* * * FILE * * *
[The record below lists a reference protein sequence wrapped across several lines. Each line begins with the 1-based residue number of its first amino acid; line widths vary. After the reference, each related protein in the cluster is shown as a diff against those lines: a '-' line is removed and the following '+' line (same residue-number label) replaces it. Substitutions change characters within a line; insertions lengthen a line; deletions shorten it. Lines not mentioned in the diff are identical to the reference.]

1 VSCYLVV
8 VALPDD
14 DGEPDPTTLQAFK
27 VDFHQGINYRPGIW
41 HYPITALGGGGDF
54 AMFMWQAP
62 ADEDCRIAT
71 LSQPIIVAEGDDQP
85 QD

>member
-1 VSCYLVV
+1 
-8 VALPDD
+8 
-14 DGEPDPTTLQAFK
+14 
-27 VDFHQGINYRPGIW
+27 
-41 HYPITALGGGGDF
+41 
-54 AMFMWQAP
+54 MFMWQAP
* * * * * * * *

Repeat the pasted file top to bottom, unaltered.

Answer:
[The record below lists a reference protein sequence wrapped across several lines. Each line begins with the 1-based residue number of its first amino acid; line widths vary. After the reference, each related protein in the cluster is shown as a diff against those lines: a '-' line is removed and the following '+' line (same residue-number label) replaces it. Substitutions change characters within a line; insertions lengthen a line; deletions shorten it. Lines not mentioned in the diff are identical to the reference.]

1 VSCYLVV
8 VALPDD
14 DGEPDPTTLQAFK
27 VDFHQGINYRPGIW
41 HYPITALGGGGDF
54 AMFMWQAP
62 ADEDCRIAT
71 LSQPIIVAEGDDQP
85 QD

>member
-1 VSCYLVV
+1 
-8 VALPDD
+8 
-14 DGEPDPTTLQAFK
+14 
-27 VDFHQGINYRPGIW
+27 
-41 HYPITALGGGGDF
+41 
-54 AMFMWQAP
+54 MFMWQAP